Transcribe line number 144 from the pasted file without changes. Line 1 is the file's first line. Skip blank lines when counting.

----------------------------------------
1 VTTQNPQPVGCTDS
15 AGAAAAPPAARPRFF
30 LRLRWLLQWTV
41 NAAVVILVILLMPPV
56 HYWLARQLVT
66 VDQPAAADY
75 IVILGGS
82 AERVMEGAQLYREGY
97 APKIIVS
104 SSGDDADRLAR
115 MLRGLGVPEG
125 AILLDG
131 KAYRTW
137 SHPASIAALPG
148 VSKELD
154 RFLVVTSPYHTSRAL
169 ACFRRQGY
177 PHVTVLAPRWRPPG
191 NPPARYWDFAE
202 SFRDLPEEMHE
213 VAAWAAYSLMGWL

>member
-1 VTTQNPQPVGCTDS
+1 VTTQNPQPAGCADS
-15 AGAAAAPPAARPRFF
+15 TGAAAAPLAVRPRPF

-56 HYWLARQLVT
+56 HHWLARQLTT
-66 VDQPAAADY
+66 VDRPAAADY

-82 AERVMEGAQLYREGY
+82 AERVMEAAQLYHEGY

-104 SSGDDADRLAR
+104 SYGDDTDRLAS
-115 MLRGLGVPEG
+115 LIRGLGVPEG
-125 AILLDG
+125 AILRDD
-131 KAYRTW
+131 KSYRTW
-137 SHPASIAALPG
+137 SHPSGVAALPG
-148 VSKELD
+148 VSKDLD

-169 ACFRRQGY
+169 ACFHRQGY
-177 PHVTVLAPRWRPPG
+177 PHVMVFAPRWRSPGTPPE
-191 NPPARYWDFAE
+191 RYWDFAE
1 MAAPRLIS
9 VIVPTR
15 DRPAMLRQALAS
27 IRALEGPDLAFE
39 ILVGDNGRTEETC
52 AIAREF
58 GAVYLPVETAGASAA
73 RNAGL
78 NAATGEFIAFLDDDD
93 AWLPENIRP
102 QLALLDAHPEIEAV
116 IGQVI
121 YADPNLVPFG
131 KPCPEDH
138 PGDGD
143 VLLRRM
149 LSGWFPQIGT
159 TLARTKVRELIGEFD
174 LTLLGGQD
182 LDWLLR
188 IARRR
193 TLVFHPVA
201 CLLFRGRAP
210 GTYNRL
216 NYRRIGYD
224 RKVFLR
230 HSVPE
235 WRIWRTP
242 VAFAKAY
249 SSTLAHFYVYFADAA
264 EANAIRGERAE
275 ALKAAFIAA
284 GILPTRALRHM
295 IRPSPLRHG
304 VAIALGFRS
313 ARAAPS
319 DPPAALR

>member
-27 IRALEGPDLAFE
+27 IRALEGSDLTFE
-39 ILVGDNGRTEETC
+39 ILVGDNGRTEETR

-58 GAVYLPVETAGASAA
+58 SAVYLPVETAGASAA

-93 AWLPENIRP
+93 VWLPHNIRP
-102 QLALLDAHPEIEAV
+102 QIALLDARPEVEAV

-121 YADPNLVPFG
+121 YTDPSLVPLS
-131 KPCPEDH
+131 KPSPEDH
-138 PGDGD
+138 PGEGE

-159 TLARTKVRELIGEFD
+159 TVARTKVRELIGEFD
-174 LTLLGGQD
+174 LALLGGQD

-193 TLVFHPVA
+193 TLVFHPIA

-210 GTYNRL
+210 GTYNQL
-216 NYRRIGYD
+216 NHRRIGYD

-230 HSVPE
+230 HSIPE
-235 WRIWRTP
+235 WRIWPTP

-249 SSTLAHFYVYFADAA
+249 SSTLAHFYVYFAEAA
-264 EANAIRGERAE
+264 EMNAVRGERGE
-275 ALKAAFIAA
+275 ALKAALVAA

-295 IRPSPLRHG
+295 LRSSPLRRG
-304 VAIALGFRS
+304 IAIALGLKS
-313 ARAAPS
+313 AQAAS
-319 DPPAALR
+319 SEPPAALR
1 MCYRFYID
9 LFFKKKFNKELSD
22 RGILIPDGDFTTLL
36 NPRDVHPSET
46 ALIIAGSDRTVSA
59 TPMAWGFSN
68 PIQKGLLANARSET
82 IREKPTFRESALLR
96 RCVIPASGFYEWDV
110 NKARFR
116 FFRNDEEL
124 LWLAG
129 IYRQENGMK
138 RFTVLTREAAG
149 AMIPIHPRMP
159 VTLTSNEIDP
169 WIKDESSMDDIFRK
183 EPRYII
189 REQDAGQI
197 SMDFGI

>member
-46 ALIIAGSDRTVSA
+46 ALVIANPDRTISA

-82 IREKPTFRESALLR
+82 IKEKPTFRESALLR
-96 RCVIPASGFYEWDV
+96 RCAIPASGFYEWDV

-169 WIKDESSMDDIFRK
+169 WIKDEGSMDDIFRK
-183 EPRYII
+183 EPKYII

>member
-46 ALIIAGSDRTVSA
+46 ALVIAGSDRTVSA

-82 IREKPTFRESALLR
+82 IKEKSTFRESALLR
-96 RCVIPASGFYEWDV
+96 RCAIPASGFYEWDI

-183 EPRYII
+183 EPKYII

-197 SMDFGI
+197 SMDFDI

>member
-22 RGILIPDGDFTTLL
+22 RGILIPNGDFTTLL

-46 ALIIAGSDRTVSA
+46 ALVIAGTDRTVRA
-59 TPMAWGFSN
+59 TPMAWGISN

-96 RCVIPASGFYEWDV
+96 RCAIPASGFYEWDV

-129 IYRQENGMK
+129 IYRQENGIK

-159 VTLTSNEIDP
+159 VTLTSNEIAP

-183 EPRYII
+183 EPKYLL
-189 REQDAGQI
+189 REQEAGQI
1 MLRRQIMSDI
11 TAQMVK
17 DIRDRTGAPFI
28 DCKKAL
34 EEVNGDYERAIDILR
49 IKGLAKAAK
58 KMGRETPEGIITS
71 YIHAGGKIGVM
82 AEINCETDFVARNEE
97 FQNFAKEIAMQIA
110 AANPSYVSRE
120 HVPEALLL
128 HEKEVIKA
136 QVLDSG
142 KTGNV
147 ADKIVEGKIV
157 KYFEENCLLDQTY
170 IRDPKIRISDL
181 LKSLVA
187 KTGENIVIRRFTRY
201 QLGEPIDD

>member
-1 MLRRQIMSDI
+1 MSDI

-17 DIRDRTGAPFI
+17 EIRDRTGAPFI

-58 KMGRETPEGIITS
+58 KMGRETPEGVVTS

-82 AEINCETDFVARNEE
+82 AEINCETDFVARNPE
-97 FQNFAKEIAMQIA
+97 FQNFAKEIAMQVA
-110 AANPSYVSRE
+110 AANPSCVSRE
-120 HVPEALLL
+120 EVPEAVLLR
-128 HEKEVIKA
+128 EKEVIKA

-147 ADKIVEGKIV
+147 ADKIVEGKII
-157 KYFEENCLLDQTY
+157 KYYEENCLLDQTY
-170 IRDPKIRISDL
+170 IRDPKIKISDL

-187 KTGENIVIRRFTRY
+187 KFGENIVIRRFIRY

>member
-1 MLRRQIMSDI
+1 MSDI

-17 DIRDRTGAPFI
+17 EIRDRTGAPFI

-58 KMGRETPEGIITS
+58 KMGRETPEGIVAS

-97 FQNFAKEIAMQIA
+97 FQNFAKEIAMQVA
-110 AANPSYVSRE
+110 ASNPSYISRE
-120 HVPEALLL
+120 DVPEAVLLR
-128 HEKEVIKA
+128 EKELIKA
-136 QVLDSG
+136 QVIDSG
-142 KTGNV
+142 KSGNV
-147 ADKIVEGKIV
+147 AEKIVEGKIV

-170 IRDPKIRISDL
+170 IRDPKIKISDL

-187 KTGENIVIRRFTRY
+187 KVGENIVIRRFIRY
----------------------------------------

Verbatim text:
124 LWLAG